Written on Sunday, December 10, 2006 by Gemini
Study Finds 45% Of High-Earning Professionals Work At Least 60 Hours A Week, Sacrificing Family Life
Millions of high flying executives are risking divorce as the long hours they work play havoc on their sex lives, a new study has found. Ambitious professionals are sacrificing their personal lives and ignoring their children because of a new phenomenon—”the extreme job”.
Research, published by the Harvard Business Review, identifies this new type of worker who regards a 10-hour day at work as part-time. It is “wreaking havoc on private lives and taking a toll on health and well-being”, the research warns. The research estimates 45 per cent of high-earning people working for large global companies have “extreme jobs” despite the ferociously tough qualifications.
For starters, an extreme job involves working at least 60 hours a week, although many work 100 hours or more. Holidays are a rarity. Nearly half take 10 or fewer days’ holiday every year, and “regularly” cancel time-off if something comes up at work. In fact, work is so important that people with “extreme jobs” have made sacrifices which would shock anybody who is not a workaholic. The wife of one “extreme worker” said: “The first year we were married, we had to rearrange my grandmother’s funeral so that he wouldn’t miss a meeting.”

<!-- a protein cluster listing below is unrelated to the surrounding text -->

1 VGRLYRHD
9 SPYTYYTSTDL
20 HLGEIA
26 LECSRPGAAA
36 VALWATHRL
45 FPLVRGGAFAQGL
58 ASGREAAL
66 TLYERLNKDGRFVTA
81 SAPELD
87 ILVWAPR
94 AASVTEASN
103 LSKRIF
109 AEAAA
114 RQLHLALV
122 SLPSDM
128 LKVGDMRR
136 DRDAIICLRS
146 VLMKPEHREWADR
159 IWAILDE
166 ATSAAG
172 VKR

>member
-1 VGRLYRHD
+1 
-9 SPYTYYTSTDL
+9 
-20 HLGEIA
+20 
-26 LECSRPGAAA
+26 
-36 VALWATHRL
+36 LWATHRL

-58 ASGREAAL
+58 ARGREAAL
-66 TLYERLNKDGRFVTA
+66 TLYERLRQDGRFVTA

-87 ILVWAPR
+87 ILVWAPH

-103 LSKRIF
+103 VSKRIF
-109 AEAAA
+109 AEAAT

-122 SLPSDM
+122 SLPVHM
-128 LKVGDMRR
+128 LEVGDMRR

The biggest losers are the spouses and young families of workers with extreme jobs. Nearly half of men and women who took part in the internatinonal research project said their jobs “interfere with having a strong relationship with my partner.”
In a shocking admission, it warns: “At the end of a 12-hour or longer day at work, 45% of all respondents in our global companies survey are too tired to say anything at all to their spouses or partners.” The same number said their jobs, which involves regular travel and evening entertainment, make it “impossible” to have a “satisfying sex life.”
The results were equally worrying when the workers were asked about the impact that their jobs have on their children. They were asked: “Has your child ever experienced any of the following because of the number of house you work?”
All parents admitted their long working house mean their children regularly watch too much television, eat too much junk food and have discipline problems. In a surprising twist, the research concludes that people with “extreme jobs” do not hate their work. They love it. They do not feel exploited—they feel exalted. Asked why they do their jobs, more than 80% of both men and women said they find them stimulating and challenging. Earning a fortune was ranked as the third most common reason. Extreme jobs are found in all sectors of the economy, such as entertainment, media, medicine and consulting.